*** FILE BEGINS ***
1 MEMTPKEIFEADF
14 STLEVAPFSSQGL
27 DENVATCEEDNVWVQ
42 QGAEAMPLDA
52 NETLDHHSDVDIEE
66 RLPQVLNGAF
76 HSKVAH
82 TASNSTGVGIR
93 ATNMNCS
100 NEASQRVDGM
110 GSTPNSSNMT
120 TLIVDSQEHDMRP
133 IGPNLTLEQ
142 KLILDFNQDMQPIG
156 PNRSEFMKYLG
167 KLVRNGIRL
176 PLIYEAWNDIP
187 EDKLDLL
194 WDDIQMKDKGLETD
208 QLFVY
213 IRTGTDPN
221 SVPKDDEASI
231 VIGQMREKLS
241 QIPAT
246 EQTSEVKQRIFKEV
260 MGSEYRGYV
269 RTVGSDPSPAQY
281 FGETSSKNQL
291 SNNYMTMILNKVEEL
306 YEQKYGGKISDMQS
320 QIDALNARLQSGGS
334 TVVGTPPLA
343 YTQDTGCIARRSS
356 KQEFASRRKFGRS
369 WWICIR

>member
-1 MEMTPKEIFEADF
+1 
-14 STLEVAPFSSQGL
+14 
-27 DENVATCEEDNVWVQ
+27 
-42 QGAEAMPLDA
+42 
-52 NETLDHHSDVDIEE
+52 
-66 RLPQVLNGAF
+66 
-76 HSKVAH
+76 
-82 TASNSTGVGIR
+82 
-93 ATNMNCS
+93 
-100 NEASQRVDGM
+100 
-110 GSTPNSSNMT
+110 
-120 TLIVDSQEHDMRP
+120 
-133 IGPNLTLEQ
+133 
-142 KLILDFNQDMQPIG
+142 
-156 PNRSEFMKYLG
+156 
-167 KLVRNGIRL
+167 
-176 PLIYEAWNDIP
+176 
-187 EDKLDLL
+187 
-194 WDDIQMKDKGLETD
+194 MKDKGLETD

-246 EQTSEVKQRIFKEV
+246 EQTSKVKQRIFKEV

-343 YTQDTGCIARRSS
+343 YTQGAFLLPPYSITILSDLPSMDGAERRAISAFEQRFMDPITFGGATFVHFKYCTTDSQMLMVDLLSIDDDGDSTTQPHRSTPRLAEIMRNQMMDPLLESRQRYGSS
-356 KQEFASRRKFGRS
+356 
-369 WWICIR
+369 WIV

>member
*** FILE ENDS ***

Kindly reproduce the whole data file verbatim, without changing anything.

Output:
1 MEMTPKEIFEADF
14 STLEVAPFSSQGL
27 DENVATCEEDNVWVQ
42 QGAEAMPLDA
52 NETLDHHSDVDIEE
66 RLPQVLNGAF
76 HSKVAH
82 TASNSTGVGIR
93 ATNMNCS
100 NEASQRVDGM
110 GSTPNSSNMT
120 TLIVDSQEHDMRP
133 IGPNLTLEQ
142 KLILDFNQDMQPIG
156 PNRSEFMKYLG
167 KLVRNGIRL
176 PLIYEAWNDIP
187 EDKLDLL
194 WDDIQMKDKGLETD
208 QLFVY
213 IRTGTDPN
221 SVPKDDEASI
231 VIGQMREKLS
241 QIPAT
246 EQTSEVKQRIFKEV
260 MGSEYRGYV
269 RTVGSDPSPAQY
281 FGETSSKNQL
291 SNNYMTMILNKVEEL
306 YEQKYGGKISDMQS
320 QIDALNARLQSGGS
334 TVVGTPPLA
343 YTQDTGCIARRSS
356 KQEFASRRKFGRS
369 WWICIR

>member
-1 MEMTPKEIFEADF
+1 
-14 STLEVAPFSSQGL
+14 
-27 DENVATCEEDNVWVQ
+27 
-42 QGAEAMPLDA
+42 
-52 NETLDHHSDVDIEE
+52 
-66 RLPQVLNGAF
+66 
-76 HSKVAH
+76 
-82 TASNSTGVGIR
+82 
-93 ATNMNCS
+93 
-100 NEASQRVDGM
+100 
-110 GSTPNSSNMT
+110 
-120 TLIVDSQEHDMRP
+120 
-133 IGPNLTLEQ
+133 
-142 KLILDFNQDMQPIG
+142 
-156 PNRSEFMKYLG
+156 
-167 KLVRNGIRL
+167 
-176 PLIYEAWNDIP
+176 
-187 EDKLDLL
+187 
-194 WDDIQMKDKGLETD
+194 MKDKGLETD

-246 EQTSEVKQRIFKEV
+246 EQTSKVKQRIFKEV

-343 YTQDTGCIARRSS
+343 YTQGAFLLPPYSITILSDLPSMDGAERRAISAFEQRFMDPITFGGATFVHFKYCTTDSQMLMVDLLSIDDDGDSTTQPHRSTPRLAEIMRNQMMDPLLESRQRYGSS
-356 KQEFASRRKFGRS
+356 
-369 WWICIR
+369 WIV

>member